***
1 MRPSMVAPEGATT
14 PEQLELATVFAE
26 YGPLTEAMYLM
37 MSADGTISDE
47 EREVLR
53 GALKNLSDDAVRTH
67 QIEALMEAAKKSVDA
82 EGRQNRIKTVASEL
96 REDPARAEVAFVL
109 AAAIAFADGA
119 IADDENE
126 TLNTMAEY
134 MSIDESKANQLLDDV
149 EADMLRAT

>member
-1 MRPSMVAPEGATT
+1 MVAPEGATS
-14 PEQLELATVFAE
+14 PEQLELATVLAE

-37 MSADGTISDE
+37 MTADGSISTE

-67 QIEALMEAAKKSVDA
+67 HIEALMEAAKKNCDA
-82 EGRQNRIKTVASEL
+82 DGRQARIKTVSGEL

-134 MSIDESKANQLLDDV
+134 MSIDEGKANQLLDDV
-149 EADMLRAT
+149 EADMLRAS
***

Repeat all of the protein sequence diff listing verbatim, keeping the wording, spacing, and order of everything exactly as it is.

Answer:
1 MRPSMVAPEGATT
14 PEQLELATVFAE
26 YGPLTEAMYLM
37 MSADGTISDE
47 EREVLR
53 GALKNLSDDAVRTH
67 QIEALMEAAKKSVDA
82 EGRQNRIKTVASEL
96 REDPARAEVAFVL
109 AAAIAFADGA
119 IADDENE
126 TLNTMAEY
134 MSIDESKANQLLDDV
149 EADMLRAT

>member
-1 MRPSMVAPEGATT
+1 MVAPEGATS
-14 PEQLELATVFAE
+14 PEQLELATVLAE

-37 MSADGTISDE
+37 MTADGSISTE

-67 QIEALMEAAKKSVDA
+67 HIEALMEAAKKNCDA
-82 EGRQNRIKTVASEL
+82 DGRQARIKTVSGEL

-134 MSIDESKANQLLDDV
+134 MSIDEGKANQLLDDV
-149 EADMLRAT
+149 EADMLRAS